I’ve been unable to find my copy of Le Corse, published in 1982 by Editions Encre in France, and I believe also in Germany.  But it is surely the Falcone book.
    Your bibliography seems very complete, but you may add Becoming a Mother, by Marvin H. Albert and Theodore R. Seidman (Fawcett/Premier Books, 1958, with many editions).  Seidman was a doctor, and the book tells all that a mother must know after having a child.
    The Golden Circle was first published in Switzerland under the title La Marchand d’armes.  According to Marvin, his original title was The War Makers, then The American Lady.
    Scarlet Woman was to have been the first of a series.  Marvin had written 85 pages of notes for the second book, and his widow asked me to write it.  I was unable to do this kind of writing...
    For Soldato, Marvin told me another writer did two of the titles.  As this author was still living, Marvin, who was a gentleman, refused to give his name.  I learned it after the death of Gil Brewer.  For The Night of the Falcon, it is a very funny story.  A writer who had signed a contract for the book asked Marvin to write it, and he said yes.  But Marvin got other work and hired another ghost-writer himself.  I do not know either of the two others!
    For your filmography, Marvin was the scenarist for DUEL AT DIABLO, ROUGH NIGHT IN JERICHO, LADY IN CEMENT, A TWIST OF SAND (but he confessed to me that he had totally forgotten his part of the work) and THE DON IS DEAD.
    The Bounty Killer has been transformed into an Italian-Spanish western, EL PRECIO DE UN HOMBRE aka THE UGLY ONES in the US.  Film from Eugenio Martín, with Richard Tyler, Tomas Milian, Ilya Karin, and Hugo Blanco (1966).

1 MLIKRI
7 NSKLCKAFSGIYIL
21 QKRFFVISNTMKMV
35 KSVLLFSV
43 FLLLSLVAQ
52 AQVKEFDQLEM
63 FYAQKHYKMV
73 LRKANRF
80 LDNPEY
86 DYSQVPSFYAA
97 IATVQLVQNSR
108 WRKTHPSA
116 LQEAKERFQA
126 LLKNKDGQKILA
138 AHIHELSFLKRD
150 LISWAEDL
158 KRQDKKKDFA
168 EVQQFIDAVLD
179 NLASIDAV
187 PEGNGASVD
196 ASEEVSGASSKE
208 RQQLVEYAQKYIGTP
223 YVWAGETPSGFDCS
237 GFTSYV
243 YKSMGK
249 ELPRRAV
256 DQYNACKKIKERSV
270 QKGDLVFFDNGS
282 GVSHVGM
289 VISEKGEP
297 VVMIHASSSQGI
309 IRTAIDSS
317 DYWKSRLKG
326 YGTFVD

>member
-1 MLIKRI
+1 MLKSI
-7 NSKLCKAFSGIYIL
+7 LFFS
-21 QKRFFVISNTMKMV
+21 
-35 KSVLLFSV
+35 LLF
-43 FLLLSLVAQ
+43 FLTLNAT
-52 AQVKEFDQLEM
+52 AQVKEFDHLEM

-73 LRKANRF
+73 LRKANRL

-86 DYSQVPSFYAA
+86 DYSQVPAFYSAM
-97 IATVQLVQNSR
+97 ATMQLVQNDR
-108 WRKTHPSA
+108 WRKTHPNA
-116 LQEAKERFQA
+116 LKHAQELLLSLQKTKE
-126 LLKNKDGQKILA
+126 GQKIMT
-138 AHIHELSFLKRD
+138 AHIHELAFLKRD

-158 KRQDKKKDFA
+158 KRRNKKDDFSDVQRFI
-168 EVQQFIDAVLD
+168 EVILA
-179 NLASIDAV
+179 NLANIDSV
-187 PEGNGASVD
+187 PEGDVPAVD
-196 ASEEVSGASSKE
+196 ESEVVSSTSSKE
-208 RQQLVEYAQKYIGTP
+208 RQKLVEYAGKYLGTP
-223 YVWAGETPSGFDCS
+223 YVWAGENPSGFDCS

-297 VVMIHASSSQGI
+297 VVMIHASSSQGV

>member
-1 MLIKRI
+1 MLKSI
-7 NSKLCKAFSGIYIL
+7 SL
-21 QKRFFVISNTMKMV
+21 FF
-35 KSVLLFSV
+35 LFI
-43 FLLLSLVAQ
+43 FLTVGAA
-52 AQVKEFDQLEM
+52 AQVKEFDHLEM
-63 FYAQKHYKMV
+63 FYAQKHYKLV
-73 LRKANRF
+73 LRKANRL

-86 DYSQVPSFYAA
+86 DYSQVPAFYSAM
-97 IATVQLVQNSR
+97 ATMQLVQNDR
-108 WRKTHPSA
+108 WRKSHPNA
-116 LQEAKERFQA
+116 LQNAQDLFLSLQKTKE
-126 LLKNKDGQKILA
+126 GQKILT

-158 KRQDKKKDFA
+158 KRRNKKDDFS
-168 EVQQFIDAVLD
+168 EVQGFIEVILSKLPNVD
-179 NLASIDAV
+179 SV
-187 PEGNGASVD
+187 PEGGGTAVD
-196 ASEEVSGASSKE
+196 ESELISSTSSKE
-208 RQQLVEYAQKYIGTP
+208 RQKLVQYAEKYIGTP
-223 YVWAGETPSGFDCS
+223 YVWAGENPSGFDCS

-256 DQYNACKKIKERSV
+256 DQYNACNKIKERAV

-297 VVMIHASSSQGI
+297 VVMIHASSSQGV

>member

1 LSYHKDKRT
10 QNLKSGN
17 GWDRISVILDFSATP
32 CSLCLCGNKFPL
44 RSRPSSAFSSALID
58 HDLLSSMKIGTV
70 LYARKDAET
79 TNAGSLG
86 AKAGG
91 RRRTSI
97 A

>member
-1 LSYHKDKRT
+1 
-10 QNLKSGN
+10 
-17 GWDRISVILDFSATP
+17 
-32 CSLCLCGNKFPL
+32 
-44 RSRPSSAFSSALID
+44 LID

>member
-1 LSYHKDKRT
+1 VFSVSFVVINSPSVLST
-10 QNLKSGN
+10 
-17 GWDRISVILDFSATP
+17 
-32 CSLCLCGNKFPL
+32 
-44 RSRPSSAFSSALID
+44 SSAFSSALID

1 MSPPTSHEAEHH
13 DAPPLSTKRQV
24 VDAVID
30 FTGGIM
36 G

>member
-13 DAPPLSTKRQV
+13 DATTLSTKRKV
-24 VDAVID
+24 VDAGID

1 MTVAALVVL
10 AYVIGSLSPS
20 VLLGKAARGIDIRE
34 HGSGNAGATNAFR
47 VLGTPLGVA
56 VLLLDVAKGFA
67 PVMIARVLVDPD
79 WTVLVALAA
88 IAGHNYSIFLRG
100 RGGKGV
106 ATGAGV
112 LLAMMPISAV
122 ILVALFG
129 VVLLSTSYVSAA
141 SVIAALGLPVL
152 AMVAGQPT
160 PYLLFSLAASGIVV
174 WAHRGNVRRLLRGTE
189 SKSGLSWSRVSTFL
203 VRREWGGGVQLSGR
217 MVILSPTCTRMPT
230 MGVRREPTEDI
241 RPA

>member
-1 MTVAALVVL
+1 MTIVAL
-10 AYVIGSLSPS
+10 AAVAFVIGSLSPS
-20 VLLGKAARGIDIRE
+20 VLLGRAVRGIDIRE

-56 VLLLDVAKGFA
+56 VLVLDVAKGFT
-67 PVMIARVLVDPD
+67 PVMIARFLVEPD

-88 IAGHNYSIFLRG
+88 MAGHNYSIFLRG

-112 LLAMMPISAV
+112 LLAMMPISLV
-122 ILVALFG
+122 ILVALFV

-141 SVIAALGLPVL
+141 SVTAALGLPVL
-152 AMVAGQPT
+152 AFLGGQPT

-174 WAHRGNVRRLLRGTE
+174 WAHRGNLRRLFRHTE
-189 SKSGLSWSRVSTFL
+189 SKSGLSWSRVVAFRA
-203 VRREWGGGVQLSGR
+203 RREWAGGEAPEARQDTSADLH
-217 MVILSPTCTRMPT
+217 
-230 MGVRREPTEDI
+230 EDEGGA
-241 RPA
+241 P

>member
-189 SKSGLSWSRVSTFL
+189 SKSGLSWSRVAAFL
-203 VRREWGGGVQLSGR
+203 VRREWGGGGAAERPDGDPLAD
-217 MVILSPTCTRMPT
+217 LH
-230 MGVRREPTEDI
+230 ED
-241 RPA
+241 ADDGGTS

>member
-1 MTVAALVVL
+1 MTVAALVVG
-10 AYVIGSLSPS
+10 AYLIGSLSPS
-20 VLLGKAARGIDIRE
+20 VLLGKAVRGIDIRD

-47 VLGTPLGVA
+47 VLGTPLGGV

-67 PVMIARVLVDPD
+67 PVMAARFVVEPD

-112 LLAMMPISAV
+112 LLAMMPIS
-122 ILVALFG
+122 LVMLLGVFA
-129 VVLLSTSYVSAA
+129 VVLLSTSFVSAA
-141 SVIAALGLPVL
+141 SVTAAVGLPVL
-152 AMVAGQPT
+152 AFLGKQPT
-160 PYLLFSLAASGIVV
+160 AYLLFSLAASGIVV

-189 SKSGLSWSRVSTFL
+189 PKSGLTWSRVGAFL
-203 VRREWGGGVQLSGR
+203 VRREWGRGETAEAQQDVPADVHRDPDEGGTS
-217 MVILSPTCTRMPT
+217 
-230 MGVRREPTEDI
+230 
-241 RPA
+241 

Two films for TV have been made in France: À CORPS ET À CRIS (1989), from Nice Guys Finish Dead, and ADIEU MARIN! (1993), from Murder in Room 13.  French producer Pierre Grimblat has also worked on a project about the Pete Sawyer adventures.  David Soul was seen as Pete Sawyer.
    For Mr. Lucky, Marvin told me it was a novelization, but that his story was totally original.
    The first issue of Hard-Boiled Dicks was devoted to Marvin, and Requiem pour un Muckraker was the homage published in 1999, with 22 short stories by French writers, each title being that of a book by Marvin translated into French.

    Hector’s original question has not been answered with 100% surety, but the evidence so far strongly indicates that the book was first published in France, and there never has been an edition in English. 

    The self-help book about motherhood was published first in hardcover by David McKay in 1956, and it will be added to the bibliography. 

    It is nice to know that Scarlet Woman, the first adventure of street-smart private eye Harp (New York City, 1871) was to be first of a series, but it is also frustrating to know that there will never be a second.

    The information about the screenplays Albert worked on has prompted a complete revision of the bibliography in the relevant sections.